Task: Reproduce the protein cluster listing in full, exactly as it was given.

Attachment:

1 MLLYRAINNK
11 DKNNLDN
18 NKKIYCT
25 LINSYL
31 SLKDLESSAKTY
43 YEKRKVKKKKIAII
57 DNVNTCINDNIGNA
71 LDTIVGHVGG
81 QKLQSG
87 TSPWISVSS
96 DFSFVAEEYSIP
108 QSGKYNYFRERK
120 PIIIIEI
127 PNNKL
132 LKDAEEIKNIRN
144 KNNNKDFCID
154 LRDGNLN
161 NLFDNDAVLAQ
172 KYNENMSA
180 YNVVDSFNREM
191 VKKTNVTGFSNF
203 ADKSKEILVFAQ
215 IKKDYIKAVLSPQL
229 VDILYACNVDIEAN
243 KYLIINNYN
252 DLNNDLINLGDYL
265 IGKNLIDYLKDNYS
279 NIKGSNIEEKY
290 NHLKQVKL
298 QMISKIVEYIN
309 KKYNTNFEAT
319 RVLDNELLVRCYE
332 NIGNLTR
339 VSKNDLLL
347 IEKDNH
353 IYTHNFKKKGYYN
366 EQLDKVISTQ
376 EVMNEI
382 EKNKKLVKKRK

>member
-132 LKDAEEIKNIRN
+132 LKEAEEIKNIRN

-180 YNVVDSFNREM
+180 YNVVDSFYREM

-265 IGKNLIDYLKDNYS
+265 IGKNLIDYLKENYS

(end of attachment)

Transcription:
1 MLLYRAINNK
11 DKNNLDN
18 NKKIYCT
25 LINSYL
31 SLKDLESSAKTY
43 YEKRKVKKKKIAII
57 DNVNTCINDNIGNA
71 LDTIVGHVGG
81 QKLQSG
87 TSPWISVSS
96 DFSFVAEEYSIP
108 QSGKYNYFRERK
120 PIIIIEI
127 PNNKL
132 LKDAEEIKNIRN
144 KNNNKDFCID
154 LRDGNLN
161 NLFDNDAVLAQ
172 KYNENMSA
180 YNVVDSFNREM
191 VKKTNVTGFSNF
203 ADKSKEILVFAQ
215 IKKDYIKAVLSPQL
229 VDILYACNVDIEAN
243 KYLIINNYN
252 DLNNDLINLGDYL
265 IGKNLIDYLKDNYS
279 NIKGSNIEEKY
290 NHLKQVKL
298 QMISKIVEYIN
309 KKYNTNFEAT
319 RVLDNELLVRCYE
332 NIGNLTR
339 VSKNDLLL
347 IEKDNH
353 IYTHNFKKKGYYN
366 EQLDKVISTQ
376 EVMNEI
382 EKNKKLVKKRK

>member
-132 LKDAEEIKNIRN
+132 LKEAEEIKNIRN

-180 YNVVDSFNREM
+180 YNVVDSFYREM

-265 IGKNLIDYLKDNYS
+265 IGKNLIDYLKENYS